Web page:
• H01R11/11End pieces or tapping pieces for wires, supported by the wire and for facilitating electrical connection to some other wire, terminal or conductive member
    • H01R11/30End pieces held in contact by a magnet
    • HELECTRICITY
    • H01BASIC ELECTRIC ELEMENTS
    • H01RLINE CONNECTORS; CURRENT COLLECTORS
    • H01R13/00Details of coupling devices of the kinds covered by groups H01R12/70 or H01R24/00-H01R33/00
    • H01R13/02Contact members
    • H01R13/22Contacts for co-operating by abutting
    • H01R13/24Contacts for co-operating by abutting resilient; resiliently-mounted
    • H01R13/2407Contacts for co-operating by abutting resilient; resiliently-mounted characterized by the resilient means
    • H01R13/2421Contacts for co-operating by abutting resilient; resiliently-mounted characterized by the resilient means using coil springs
    • HELECTRICITY
    • H01BASIC ELECTRIC ELEMENTS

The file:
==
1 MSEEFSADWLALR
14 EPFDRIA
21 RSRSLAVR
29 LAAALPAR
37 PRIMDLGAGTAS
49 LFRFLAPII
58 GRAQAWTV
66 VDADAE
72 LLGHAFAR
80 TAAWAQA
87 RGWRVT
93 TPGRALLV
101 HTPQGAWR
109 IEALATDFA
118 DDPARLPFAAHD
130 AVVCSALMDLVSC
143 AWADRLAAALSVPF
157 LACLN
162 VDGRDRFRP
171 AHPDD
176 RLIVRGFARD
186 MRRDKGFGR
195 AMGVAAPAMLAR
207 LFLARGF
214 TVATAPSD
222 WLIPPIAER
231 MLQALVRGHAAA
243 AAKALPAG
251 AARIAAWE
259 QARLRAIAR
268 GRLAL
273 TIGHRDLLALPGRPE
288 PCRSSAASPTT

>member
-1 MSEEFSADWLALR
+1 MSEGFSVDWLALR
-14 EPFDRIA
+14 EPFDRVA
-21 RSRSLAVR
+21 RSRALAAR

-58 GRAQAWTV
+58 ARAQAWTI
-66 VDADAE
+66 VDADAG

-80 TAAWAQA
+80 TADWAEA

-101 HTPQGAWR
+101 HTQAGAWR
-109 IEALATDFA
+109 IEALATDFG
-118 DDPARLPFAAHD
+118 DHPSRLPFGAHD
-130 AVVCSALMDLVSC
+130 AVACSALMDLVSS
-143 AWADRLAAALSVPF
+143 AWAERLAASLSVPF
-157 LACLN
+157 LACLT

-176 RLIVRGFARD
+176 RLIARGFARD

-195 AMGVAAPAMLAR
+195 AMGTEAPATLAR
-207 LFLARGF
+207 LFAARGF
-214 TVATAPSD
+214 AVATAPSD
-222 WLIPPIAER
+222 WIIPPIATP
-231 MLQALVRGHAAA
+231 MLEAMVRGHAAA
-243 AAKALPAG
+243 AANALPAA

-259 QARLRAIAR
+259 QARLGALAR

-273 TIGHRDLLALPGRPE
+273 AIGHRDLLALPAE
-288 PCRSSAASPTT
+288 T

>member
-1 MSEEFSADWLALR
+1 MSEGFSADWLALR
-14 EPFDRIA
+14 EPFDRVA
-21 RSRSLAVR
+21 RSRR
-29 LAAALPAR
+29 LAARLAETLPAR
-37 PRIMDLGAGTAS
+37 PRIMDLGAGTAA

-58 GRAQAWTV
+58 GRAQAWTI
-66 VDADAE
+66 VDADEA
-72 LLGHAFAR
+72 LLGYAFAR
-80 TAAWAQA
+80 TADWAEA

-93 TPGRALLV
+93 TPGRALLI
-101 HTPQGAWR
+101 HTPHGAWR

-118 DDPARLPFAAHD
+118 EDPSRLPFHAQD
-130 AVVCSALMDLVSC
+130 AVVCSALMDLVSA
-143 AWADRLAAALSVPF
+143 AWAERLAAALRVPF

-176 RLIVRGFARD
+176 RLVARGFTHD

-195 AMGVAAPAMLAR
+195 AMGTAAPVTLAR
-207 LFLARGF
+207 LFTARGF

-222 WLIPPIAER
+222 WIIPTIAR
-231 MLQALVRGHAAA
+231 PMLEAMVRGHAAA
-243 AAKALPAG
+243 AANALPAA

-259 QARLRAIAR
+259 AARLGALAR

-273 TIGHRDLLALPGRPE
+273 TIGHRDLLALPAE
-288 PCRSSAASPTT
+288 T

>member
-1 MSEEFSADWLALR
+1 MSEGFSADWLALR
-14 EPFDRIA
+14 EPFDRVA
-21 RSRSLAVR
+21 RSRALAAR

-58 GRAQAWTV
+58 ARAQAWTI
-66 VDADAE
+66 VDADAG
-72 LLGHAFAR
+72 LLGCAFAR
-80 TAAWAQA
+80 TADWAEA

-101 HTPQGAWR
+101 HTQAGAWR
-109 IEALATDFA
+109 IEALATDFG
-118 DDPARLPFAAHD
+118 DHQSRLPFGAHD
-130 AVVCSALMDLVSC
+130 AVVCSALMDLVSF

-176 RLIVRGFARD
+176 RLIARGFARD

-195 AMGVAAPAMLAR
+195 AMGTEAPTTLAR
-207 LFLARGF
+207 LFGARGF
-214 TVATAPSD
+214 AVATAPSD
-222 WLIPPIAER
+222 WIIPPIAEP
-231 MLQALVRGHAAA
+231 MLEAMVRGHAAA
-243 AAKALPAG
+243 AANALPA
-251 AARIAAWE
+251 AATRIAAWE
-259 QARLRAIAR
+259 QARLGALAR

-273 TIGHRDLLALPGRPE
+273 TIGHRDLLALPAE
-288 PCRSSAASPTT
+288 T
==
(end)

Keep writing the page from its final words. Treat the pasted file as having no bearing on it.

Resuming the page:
• H01RLINE CONNECTORS; CURRENT COLLECTORS
    • H01R13/00Details of coupling devices of the kinds covered by groups H01R12/70 or H01R24/00-H01R33/00
    • H01R13/46Bases; Cases
    • H01R13/516Means for holding or embracing insulating body, e.g. casing, hoods
    • HELECTRICITY
    • H01BASIC ELECTRIC ELEMENTS
    • H01RLINE CONNECTORS; CURRENT COLLECTORS
    • H01R9/00Connectors and connecting arrangements providing a plurality of mutually insulated connections; Terminals or binding posts mounted upon a base or in a case; Terminal strips; Terminal blocks
    • H01R9/22Bases, e.g. strip, block, panel
    • H01R9/223Insulating enclosures for terminals

Abstract

An electrical power distribution system for use in providing power for personal, commercial, and industrial uses. The electrical power distribution system may be incorporated in products such as safety barriers, velvet ropes for events, office furniture and home interior trim. The basic component is a conduit section that holds identical electrical connectors at each ends and which interconnect and interlock automatically when rotated to the correct orientation, at which point they have the correct polarity.

Description

TECHNOLOGY FIELD

The technological field of the disclosure is electrical power distribution and, in particular, the distribution of electrical power for convenient, temporary use.

BACKGROUND